Before every basketball game, sophomore Jerret Smith reads Philippians 4:13: “I can do all things through Christ, who strengthens me.”

Smith needed that strength following a concussion he suffered against Wisconsin on Jan. 24, which kept him sidelined for the Indiana and Ohio State road trips.

“In those kinds of situations, I can’t rely on anybody else except for the Lord to heal me, and that’s what He did,” Smith said. “He (willed) me to be able to come out here and play and to be able to improve my game each day.”

Smith’s play has improved and his recent success has led Michigan coach Tommy Amaker to start the Romulus native for the past five games of the season.

Over the second half of the Big Ten season, Smith has averaged 7.3 points, 3.8 rebounds and 4.8 assists per game.

His consistent play in the past month is a major reason why the Wolverines have been playing their best basketball of the season.

Over that time, Michigan has played rival No. 1 Ohio State close in two games, defeated then-No. 24 Indiana and beaten Michigan State at Crisler Arena.

“(Smith’s play) has given us a big turnaround and you can see a big difference in our play, especially these past couple of weeks,” senior Brent Petway said. “He’s really taking care of the ball for us and he’s really commanding us so we haven’t turned the ball over nearly as much as we had in the past.”

Before Smith’s injury, the Wolverines averaged 15.2 turnovers per game. That number has since dropped to 13.9.

Smith’s presence has also allowed senior Dion Harris to play at his natural position – shooting guard. With both Harris and Smith in the lineup regularly, Harris has scored two more points per game (15) than his season average (13).

“When we’re out (on the court) together, he’s always talking to me and telling me what we need to do as guards in the back court,” Harris said. “That’s definitely been a help to me. I don’t have to worry about having the ball as much (because) he does that well.”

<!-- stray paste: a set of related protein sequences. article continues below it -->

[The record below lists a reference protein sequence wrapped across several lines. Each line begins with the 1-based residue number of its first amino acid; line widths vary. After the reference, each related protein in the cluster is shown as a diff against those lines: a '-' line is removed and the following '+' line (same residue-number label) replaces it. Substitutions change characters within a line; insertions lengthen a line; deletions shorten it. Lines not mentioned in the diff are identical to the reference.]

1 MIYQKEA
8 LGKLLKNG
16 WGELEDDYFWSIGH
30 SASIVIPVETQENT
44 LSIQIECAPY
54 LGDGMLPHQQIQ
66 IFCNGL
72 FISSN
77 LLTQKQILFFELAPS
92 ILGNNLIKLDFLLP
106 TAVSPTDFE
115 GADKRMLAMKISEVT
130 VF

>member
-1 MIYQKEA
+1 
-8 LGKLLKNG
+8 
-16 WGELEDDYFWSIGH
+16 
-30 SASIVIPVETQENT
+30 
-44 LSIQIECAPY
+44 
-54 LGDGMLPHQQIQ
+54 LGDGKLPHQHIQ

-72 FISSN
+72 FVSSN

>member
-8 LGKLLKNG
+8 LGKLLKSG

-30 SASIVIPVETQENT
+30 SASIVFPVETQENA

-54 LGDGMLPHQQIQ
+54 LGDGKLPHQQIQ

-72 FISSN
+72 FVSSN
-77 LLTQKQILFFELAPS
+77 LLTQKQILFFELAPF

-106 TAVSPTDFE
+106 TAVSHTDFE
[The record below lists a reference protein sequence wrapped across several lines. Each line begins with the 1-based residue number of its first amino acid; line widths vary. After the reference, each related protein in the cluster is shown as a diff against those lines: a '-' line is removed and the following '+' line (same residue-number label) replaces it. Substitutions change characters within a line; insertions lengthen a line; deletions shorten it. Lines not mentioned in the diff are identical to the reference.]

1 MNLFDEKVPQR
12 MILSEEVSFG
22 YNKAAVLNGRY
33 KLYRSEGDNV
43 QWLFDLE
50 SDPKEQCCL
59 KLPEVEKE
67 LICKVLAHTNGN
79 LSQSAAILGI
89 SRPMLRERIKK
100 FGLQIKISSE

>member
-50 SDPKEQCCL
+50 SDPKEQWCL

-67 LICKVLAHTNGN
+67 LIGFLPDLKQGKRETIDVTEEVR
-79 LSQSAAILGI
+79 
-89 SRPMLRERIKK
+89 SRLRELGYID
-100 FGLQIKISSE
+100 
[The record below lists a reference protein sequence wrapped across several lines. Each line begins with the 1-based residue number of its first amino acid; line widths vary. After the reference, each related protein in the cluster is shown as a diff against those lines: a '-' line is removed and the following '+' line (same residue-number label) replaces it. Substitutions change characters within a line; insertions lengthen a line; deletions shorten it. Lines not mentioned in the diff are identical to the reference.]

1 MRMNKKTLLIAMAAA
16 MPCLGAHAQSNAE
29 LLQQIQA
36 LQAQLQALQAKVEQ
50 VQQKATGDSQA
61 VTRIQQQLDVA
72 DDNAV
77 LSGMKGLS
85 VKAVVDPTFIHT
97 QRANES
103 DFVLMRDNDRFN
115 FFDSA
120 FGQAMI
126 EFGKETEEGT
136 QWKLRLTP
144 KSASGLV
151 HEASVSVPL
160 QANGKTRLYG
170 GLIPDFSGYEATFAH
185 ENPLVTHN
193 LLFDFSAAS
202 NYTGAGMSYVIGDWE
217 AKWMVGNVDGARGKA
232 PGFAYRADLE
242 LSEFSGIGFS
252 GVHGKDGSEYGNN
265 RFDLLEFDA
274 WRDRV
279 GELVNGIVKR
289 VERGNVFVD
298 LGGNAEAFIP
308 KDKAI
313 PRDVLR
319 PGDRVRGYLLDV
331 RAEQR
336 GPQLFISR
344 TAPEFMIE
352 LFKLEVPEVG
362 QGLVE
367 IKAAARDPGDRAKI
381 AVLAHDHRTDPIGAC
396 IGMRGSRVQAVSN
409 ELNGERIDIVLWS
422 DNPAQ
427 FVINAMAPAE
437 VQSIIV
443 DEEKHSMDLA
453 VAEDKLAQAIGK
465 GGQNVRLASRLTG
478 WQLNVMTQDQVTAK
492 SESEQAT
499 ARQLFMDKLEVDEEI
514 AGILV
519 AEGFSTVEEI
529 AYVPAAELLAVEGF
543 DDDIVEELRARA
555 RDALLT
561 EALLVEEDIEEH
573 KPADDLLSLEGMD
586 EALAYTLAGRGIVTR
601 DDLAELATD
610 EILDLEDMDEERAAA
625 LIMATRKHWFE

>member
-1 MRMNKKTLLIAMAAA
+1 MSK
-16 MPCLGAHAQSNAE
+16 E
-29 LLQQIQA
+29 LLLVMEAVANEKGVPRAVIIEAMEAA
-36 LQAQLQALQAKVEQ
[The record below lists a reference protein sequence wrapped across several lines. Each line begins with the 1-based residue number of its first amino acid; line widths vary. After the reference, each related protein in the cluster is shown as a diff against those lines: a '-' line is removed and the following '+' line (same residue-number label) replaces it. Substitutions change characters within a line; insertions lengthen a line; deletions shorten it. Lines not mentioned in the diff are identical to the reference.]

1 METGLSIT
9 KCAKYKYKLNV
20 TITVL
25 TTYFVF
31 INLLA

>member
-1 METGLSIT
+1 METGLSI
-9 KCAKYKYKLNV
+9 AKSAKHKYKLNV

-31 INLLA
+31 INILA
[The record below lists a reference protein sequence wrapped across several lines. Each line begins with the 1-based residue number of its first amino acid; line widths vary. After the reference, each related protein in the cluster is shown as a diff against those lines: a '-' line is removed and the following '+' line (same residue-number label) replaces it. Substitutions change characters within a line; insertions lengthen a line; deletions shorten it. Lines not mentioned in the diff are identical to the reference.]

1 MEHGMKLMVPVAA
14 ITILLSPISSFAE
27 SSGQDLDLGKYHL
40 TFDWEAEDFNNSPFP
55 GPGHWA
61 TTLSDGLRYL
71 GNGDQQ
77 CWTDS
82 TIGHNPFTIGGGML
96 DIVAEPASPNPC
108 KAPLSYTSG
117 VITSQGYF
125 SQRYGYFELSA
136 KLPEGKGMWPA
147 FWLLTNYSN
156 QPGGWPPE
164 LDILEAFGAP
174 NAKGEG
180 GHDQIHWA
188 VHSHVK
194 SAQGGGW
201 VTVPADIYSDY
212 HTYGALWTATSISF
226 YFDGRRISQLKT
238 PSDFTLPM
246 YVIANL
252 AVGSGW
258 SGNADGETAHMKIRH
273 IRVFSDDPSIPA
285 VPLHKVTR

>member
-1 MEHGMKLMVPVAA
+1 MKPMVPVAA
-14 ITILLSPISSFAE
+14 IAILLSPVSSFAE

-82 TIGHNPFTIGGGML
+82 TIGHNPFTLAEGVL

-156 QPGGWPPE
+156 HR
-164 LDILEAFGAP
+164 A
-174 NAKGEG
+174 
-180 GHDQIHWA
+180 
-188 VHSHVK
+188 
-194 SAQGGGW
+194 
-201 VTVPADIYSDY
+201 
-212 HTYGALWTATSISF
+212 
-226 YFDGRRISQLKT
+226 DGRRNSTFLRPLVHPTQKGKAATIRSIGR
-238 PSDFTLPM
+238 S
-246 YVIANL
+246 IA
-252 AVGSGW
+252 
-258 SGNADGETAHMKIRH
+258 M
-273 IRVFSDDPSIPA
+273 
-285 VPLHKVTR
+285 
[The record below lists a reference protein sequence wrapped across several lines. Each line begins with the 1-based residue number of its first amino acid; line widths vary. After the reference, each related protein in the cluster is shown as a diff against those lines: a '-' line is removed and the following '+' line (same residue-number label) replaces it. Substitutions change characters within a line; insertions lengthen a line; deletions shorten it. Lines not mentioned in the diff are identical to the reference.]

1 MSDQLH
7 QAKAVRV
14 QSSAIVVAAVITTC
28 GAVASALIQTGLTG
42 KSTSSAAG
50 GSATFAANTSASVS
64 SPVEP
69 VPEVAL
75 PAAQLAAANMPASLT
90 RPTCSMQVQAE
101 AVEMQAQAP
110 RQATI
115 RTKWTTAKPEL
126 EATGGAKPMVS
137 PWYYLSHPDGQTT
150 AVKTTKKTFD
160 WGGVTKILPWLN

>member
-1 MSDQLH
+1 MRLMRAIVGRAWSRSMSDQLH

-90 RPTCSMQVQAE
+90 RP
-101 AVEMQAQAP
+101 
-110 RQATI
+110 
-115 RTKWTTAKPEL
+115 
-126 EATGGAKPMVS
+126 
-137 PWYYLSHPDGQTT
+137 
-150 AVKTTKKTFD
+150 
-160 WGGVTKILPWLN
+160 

While Smith’s recent accomplishments are being noticed by fans and the media alike, the soft-spoken sophomore deflects any credit.

During interviews, Smith often extols his teammates’ play on the court and praises God for blessing him with the opportunity to play at Michigan.

And, according to Smith, a Baptist, it’s his religion that has helped him become the player that he is today.

“It’s a blessing to be healthy and to be alive (until) this point in my life,” Smith said. “It’s all credit to God, because without him, I couldn’t do anything. Nothing is possible without Him. I give Him all the credit because through thick and thin, He’s always going to be there for me.”

Prior to this season, no one would’ve imagined that Smith would be a major contributor for the Wolverines. But heading into the Big Ten Tournament opener on Thursday, he’s one of the key players who can guide Michigan to postseason success.

“He’s leading our offense right now; he’s leading our team as far as playing the point guard position,” Harris said. “His play is as vital as anybody’s, seniors included. He’s probably the most important piece because he’s handling the ball . and taking care of the ball for us.”

Smith still has some work to do. He committed six turnovers against Ohio State, two of which occurred during Michigan’s meltdown in the final four minutes. And in the two losses prior to that, Smith committed more turnovers than assists.

But if the sophomore keeps his turnovers down, Michigan has a better chance to go deep into the Big Ten Tournament.

His opponents will pray he doesn’t.

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